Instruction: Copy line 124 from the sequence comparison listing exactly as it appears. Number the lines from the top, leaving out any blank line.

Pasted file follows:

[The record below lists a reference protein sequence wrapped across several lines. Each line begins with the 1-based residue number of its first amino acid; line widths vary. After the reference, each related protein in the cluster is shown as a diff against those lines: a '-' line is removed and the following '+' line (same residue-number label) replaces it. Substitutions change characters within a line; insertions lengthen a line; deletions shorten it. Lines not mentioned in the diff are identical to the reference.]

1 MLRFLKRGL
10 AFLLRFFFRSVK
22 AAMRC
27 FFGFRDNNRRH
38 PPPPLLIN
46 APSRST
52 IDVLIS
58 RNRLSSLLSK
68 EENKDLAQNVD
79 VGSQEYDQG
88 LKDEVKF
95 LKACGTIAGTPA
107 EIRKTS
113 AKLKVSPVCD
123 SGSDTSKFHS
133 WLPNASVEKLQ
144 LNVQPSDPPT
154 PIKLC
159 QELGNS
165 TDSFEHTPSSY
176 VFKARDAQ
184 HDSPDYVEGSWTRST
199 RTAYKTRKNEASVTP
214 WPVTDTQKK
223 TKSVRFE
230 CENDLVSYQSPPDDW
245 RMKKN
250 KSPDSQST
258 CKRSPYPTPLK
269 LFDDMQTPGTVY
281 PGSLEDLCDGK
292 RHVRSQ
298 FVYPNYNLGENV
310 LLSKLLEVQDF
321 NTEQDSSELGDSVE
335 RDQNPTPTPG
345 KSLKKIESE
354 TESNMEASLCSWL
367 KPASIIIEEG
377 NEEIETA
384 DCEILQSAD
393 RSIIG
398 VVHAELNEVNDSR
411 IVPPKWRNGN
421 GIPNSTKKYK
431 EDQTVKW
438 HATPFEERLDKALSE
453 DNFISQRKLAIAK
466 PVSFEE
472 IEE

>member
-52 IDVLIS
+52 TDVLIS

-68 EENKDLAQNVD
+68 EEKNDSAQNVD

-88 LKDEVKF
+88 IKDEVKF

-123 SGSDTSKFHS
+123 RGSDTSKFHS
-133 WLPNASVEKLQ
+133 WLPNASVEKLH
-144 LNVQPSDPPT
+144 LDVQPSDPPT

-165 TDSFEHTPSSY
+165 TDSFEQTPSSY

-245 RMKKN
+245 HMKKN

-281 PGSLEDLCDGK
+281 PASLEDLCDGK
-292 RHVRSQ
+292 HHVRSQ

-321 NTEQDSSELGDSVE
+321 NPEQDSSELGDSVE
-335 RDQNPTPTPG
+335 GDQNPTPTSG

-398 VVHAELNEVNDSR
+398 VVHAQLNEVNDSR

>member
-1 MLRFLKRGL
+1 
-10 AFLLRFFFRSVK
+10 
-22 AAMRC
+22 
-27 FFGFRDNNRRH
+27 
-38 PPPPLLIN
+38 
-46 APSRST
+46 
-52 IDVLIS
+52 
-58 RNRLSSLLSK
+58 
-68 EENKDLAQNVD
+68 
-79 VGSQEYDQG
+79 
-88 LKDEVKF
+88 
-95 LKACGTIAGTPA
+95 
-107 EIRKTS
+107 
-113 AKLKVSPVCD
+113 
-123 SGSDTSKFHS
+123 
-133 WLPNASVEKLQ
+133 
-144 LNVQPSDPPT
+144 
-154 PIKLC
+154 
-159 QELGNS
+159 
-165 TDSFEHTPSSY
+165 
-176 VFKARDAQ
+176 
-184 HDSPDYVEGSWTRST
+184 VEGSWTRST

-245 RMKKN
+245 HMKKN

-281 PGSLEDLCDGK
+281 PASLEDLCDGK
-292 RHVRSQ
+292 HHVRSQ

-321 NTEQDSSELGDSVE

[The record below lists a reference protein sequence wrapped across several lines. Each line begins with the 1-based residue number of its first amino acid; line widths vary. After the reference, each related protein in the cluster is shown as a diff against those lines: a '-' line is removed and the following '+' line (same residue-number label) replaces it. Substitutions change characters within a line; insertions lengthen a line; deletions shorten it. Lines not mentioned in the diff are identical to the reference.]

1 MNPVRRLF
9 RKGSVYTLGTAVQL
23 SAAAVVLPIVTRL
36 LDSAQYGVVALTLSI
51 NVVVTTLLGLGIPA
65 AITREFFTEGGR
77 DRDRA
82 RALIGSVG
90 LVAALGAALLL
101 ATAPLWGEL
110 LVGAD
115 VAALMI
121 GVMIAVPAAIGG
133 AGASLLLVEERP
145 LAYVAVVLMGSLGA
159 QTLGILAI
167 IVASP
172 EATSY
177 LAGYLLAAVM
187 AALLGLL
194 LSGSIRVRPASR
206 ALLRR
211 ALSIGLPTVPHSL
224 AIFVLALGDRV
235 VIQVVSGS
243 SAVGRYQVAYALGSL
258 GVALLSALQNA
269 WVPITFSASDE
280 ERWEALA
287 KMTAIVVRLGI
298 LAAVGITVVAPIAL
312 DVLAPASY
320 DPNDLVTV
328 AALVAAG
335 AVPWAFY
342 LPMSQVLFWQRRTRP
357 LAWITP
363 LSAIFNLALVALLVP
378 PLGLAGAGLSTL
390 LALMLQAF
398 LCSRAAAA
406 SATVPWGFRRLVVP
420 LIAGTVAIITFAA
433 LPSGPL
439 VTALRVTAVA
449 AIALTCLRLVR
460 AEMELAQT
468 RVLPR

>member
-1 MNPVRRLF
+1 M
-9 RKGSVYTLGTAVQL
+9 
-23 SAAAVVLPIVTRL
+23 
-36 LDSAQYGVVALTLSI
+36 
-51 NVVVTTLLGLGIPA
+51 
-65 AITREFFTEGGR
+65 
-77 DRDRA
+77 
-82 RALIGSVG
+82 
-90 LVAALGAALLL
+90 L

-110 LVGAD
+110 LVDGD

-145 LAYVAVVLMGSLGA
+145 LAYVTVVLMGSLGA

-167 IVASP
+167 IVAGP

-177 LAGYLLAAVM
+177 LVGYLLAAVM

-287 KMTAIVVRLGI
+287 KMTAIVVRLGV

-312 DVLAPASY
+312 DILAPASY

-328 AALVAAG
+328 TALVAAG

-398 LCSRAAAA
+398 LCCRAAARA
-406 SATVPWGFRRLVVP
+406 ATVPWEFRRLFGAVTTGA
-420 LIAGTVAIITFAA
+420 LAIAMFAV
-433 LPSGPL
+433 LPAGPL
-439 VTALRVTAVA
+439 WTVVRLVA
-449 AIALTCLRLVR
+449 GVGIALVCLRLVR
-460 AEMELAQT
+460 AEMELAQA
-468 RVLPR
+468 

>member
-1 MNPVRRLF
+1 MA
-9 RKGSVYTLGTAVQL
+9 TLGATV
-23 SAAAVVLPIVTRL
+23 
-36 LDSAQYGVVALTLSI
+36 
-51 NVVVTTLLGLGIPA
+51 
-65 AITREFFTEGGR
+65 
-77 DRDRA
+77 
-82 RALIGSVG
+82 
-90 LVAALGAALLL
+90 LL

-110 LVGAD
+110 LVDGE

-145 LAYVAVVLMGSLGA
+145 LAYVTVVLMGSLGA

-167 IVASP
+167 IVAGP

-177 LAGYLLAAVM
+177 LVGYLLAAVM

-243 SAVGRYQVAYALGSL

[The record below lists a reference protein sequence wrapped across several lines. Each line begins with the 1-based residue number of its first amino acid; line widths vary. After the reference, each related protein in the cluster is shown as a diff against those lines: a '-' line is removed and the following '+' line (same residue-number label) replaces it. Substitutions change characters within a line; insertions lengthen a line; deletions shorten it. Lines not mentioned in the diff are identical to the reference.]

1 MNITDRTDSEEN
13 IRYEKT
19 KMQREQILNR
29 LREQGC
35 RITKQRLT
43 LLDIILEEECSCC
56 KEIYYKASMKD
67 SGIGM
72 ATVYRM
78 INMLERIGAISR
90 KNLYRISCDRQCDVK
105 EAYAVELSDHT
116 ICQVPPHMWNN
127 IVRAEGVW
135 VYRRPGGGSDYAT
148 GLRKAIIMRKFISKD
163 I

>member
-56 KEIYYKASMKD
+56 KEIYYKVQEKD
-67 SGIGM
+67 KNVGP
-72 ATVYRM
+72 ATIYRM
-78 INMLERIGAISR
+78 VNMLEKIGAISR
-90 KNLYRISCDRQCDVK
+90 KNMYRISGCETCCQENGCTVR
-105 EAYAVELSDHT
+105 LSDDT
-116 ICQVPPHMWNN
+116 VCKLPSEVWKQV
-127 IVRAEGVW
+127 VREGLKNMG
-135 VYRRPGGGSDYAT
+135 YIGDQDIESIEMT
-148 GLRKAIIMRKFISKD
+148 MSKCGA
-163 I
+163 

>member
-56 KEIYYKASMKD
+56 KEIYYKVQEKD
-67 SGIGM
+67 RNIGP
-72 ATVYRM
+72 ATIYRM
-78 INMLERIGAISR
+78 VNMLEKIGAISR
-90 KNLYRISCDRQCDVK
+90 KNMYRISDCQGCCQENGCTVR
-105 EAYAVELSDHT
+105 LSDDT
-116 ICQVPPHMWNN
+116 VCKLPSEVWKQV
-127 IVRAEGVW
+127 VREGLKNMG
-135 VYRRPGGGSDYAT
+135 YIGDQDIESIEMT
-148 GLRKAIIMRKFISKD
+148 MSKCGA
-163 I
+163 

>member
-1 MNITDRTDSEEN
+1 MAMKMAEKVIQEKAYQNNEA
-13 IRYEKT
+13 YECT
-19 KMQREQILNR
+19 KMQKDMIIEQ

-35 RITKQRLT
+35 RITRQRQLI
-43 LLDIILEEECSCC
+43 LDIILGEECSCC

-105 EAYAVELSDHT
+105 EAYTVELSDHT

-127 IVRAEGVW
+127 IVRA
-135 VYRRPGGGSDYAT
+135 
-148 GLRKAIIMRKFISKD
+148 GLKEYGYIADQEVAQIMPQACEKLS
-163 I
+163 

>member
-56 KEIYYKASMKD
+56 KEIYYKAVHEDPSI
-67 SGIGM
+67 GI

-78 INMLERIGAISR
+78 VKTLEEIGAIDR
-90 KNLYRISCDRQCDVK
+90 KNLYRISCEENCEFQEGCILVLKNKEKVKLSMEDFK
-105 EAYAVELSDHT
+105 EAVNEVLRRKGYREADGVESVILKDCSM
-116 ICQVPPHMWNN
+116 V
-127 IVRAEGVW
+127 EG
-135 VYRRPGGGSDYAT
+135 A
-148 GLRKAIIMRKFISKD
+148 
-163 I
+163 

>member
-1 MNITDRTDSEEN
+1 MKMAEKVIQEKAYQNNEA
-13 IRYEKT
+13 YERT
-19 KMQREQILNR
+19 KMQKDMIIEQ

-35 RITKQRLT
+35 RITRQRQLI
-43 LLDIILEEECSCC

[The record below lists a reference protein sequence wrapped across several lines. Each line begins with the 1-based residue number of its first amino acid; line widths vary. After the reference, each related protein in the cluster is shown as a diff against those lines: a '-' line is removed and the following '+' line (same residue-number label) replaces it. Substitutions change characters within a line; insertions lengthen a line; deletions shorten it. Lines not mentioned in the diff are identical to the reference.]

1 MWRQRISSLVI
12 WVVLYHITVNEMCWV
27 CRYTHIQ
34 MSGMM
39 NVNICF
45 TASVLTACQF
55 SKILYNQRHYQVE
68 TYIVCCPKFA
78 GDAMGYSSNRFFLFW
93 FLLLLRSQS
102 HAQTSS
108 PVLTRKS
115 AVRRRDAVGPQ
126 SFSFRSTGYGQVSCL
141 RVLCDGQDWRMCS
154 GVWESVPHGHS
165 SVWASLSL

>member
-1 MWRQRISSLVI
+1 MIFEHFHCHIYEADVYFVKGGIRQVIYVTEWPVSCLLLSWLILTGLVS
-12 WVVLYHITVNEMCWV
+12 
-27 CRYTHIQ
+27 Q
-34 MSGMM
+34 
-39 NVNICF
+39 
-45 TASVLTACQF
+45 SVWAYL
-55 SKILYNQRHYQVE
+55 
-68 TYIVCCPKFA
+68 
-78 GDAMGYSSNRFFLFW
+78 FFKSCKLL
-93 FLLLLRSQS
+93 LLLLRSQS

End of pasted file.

-245 RMKKN